When it comes to pinpointing some of the obvious reasons for the recurrent failure of the West Indies cricket team in recent times, the piece by Guyson Mayers in today's Advocate hits many nails squarely on their heads (see Advocate article 'We are missing something'). In particular, he points to something that I and some others have said about cricket as a metaphor for how things in the Caribbean are allowed to proceed. As he writes:
'My main concern is what does all this say about us as a people? Here, I am not speaking about winning or losing, but about our slowness to recognise our weaknesses and or our unwillingness to move to correct our wrongs.
“This thing goes beyond the boundary.” This speaks to character traits that engender practices that will keep us from realising our true potential, in cricket and otherwise.'
I really do not feel the need to go beyond that. But, I will in the direction of character traits. Whenever I have been to watch cricket at Kensington Oval--and it has only been since the stadium was rebuilt--I have asked myself a set of questions, mainly along the lines of how are people regularly convinced and reassure about the real economic worth of the decision to rebuild--and by extension, about other major public decisions? It goes to whether people are prepared to see the gloss and just take it that all is well and not pose any questions? Is it also that policy and decision makers exploit this lack of willingness to question by offering little or nothing by way of justifications? The kerfuffle about the cost of Dodds Prison is one of those cases in point.
My ever-analytical wife added to some of them today as we were in the ground, but she wanted the answers on her desk by the morning. The questions go to how much do we understand and care about the value of this sport and what its economic impact has been, is, and will be? At the end of a series played in Barbados do certain questions get asked and answered and if they do, how are the answers used for the next occasion? I will pose a few of these questions, and in doing so, lament the fact that if the questions are being asked by policy makers and answered by those involved where is the public sharing of that analysis?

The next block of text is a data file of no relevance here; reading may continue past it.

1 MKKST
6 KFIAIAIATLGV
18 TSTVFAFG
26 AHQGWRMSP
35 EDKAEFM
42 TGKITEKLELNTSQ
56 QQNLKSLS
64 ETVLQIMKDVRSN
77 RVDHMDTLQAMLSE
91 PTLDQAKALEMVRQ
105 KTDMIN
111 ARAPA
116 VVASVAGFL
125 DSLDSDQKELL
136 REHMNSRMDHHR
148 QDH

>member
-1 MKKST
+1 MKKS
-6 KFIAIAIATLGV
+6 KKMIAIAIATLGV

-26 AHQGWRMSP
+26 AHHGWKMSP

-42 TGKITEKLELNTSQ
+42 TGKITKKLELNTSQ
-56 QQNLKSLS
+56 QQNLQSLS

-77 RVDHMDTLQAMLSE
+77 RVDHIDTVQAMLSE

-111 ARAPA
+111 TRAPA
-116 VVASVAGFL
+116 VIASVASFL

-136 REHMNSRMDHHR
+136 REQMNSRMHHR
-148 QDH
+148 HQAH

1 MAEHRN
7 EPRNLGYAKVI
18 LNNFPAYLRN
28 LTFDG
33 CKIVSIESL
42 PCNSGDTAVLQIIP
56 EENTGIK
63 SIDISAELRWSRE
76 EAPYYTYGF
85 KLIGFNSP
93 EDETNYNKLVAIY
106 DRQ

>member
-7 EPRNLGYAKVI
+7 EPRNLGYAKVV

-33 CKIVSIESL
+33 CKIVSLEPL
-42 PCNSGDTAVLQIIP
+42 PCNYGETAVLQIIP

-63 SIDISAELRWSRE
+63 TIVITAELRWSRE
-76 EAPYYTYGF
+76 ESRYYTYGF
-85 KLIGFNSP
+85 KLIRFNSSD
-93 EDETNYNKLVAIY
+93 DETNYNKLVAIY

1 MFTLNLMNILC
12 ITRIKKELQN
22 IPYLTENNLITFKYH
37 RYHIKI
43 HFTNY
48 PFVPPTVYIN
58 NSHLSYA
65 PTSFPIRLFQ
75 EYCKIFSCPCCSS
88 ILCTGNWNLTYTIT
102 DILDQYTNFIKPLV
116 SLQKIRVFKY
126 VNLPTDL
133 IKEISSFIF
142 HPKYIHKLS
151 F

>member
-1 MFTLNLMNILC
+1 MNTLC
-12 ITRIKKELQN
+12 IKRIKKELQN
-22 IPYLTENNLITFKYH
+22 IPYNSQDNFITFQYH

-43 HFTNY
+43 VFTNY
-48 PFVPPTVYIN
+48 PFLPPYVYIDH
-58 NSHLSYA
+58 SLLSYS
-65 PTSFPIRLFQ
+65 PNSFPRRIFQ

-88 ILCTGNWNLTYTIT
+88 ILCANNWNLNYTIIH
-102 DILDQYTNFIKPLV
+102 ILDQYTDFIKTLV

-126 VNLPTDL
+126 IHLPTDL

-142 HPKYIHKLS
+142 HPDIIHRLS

What are the attendance totals for the events and the revenue from gate receipts? How much of that goes to Barbados and how much must be shared with other countries?
What are the sales figures for vendors?
What is the cost of park-and-ride and what are the ridership and revenue figures?
Do taxis gain or lose from the public transport arrangements?
What are the identifiable costs to the government of providing security for the events?
I like to know about the tourist arrivals and spending and have some clear idea of how that has been generated by the event.
These questions are not a full list but really beg for a cost-benefit analysis of major events such as World Cup and Twenty 20 cricket. I cannot understand how the politicians and nation as a whole can evaluate whether these events are worthwhile.
Someone adjacent to me asked where were the solar panels at Kensington Oval. I said I was no engineer, so where ever they were they were not immediately visible. We then discussed whether solar power was being used for water heating, as should be the case. We also wondered why the design did not have more solar panelling to help generate electricity for lighting or other uses. Maybe these are questions that were asked and answered by architects and perhaps decisions were taken that meant that use of renewable energy was not going to be a centre piece of this centre piece structure. But, to me, it goes to what sort of vision one has and what one sees as progress.
The flag waving and wuk up and after match fireworks are all jolly good fun but I want to know what events such as these and big projects are really worth and I do want to hear anyone tell me about a bunch of intangibles.
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